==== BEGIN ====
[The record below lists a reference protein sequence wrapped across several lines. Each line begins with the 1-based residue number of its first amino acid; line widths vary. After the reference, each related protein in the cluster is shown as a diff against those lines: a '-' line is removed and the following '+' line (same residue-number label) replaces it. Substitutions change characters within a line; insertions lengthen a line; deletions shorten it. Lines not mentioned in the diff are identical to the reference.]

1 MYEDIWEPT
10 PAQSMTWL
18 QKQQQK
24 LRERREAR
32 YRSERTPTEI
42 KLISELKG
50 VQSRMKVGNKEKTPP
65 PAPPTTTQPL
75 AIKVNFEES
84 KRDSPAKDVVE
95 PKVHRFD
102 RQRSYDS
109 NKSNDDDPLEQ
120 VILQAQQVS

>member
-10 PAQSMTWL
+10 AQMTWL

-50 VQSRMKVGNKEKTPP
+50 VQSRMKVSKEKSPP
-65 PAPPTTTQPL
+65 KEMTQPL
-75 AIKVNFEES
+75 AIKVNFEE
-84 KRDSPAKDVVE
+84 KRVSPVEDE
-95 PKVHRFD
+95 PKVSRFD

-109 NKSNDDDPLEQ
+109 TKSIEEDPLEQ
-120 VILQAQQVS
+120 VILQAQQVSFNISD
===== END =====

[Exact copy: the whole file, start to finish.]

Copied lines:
[The record below lists a reference protein sequence wrapped across several lines. Each line begins with the 1-based residue number of its first amino acid; line widths vary. After the reference, each related protein in the cluster is shown as a diff against those lines: a '-' line is removed and the following '+' line (same residue-number label) replaces it. Substitutions change characters within a line; insertions lengthen a line; deletions shorten it. Lines not mentioned in the diff are identical to the reference.]

1 MYEDIWEPT
10 PAQSMTWL
18 QKQQQK
24 LRERREAR
32 YRSERTPTEI
42 KLISELKG
50 VQSRMKVGNKEKTPP
65 PAPPTTTQPL
75 AIKVNFEES
84 KRDSPAKDVVE
95 PKVHRFD
102 RQRSYDS
109 NKSNDDDPLEQ
120 VILQAQQVS

>member
-10 PAQSMTWL
+10 AQMTWL

-50 VQSRMKVGNKEKTPP
+50 VQSRMKVSKEKSPP
-65 PAPPTTTQPL
+65 KEMTQPL
-75 AIKVNFEES
+75 AIKVNFEE
-84 KRDSPAKDVVE
+84 KRVSPVEDE
-95 PKVHRFD
+95 PKVSRFD

-109 NKSNDDDPLEQ
+109 TKSIEEDPLEQ
-120 VILQAQQVS
+120 VILQAQQVSFNISD